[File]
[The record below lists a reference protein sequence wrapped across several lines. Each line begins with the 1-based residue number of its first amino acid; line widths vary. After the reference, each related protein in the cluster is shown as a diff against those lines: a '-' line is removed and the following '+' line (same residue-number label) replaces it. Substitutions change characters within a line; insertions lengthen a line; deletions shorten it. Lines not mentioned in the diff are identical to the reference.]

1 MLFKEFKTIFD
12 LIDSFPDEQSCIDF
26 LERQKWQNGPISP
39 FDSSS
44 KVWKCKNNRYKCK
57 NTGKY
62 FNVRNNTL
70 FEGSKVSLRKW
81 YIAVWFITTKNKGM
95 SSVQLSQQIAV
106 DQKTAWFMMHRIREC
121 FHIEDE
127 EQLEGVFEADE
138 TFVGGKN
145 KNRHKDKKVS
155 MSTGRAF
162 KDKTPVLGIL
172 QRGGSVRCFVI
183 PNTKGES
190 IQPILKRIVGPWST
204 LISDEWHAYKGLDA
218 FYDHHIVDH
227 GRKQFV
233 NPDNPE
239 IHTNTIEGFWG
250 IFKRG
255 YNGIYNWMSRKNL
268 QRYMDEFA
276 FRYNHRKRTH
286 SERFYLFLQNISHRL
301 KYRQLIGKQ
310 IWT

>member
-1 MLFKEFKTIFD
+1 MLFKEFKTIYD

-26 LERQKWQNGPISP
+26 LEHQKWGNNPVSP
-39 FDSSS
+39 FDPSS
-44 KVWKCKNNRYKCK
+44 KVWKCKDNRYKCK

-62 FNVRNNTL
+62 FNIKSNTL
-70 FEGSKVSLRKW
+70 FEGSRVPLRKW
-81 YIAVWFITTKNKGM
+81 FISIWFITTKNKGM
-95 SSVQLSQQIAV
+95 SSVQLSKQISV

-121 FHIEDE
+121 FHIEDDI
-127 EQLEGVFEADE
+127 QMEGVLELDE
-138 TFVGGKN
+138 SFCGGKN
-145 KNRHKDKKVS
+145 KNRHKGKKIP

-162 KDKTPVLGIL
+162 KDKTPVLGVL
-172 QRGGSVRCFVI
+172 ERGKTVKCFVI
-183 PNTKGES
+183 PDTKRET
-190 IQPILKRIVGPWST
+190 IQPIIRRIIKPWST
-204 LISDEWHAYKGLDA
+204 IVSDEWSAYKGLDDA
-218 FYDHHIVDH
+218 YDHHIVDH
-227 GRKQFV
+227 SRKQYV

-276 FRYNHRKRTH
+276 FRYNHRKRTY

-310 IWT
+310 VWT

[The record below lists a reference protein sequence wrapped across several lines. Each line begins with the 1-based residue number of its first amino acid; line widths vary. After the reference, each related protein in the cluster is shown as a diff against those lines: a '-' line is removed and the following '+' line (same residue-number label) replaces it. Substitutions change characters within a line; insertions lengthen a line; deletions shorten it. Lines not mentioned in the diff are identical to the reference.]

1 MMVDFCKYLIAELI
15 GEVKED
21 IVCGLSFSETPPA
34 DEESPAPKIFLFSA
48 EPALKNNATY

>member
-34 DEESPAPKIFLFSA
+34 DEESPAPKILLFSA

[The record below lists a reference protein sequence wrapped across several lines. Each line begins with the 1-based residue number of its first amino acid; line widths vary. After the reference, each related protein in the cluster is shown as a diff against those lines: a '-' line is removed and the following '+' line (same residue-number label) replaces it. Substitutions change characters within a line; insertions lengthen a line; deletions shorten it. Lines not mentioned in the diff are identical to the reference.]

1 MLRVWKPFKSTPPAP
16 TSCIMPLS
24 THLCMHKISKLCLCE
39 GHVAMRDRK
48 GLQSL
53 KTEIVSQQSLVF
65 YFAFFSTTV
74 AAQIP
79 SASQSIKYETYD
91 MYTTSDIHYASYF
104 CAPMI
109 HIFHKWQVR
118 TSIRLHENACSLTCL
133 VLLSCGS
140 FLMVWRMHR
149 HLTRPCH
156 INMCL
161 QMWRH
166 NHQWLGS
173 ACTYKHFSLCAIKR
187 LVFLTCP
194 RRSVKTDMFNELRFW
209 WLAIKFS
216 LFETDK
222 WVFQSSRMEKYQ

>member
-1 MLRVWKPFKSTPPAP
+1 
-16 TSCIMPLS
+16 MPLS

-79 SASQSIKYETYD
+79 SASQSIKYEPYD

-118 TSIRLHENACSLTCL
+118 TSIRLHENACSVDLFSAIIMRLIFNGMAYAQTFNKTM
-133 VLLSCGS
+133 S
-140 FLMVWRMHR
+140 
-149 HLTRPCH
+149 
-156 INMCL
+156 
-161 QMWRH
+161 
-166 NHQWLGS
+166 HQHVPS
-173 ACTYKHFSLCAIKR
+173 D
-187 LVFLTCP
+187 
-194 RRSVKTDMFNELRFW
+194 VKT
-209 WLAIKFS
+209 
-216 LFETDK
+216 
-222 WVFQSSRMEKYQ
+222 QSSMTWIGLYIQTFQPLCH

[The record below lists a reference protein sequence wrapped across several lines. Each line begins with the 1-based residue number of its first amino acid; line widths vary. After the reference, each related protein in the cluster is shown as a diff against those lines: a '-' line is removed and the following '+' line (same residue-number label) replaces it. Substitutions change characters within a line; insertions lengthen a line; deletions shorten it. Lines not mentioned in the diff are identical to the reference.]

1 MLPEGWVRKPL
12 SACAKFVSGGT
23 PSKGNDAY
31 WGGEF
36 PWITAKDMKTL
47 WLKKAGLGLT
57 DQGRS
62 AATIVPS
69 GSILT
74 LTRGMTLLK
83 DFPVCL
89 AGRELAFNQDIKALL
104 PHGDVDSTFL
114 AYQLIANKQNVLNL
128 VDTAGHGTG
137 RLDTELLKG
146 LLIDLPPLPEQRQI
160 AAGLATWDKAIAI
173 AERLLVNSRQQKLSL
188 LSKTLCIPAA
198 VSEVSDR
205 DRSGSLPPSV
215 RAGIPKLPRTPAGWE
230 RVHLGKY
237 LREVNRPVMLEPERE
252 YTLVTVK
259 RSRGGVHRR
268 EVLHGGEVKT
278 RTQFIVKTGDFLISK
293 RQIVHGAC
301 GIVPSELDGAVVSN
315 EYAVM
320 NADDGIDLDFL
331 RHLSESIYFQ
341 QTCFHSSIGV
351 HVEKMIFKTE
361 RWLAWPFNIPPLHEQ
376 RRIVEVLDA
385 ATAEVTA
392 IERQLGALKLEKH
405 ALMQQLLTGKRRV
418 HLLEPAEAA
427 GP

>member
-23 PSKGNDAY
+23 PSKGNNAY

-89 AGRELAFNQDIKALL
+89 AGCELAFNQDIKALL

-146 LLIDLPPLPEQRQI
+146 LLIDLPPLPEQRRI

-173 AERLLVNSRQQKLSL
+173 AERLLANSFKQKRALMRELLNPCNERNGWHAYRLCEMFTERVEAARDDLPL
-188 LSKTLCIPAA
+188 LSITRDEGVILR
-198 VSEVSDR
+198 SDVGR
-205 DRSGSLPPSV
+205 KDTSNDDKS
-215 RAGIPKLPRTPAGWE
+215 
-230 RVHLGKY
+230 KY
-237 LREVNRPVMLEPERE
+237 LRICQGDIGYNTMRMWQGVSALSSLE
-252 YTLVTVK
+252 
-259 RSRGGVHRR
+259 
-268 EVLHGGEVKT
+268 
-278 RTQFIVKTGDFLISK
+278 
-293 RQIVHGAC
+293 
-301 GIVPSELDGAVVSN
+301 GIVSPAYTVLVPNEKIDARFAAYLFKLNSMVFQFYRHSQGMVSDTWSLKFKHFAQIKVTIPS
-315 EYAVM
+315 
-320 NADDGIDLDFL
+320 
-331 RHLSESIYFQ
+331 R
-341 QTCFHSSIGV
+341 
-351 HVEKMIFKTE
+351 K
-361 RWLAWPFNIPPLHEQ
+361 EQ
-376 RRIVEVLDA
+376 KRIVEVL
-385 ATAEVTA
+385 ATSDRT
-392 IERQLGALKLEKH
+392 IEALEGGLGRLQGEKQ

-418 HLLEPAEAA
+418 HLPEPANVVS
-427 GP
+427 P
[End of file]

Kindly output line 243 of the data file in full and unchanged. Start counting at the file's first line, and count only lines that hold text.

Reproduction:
+427 P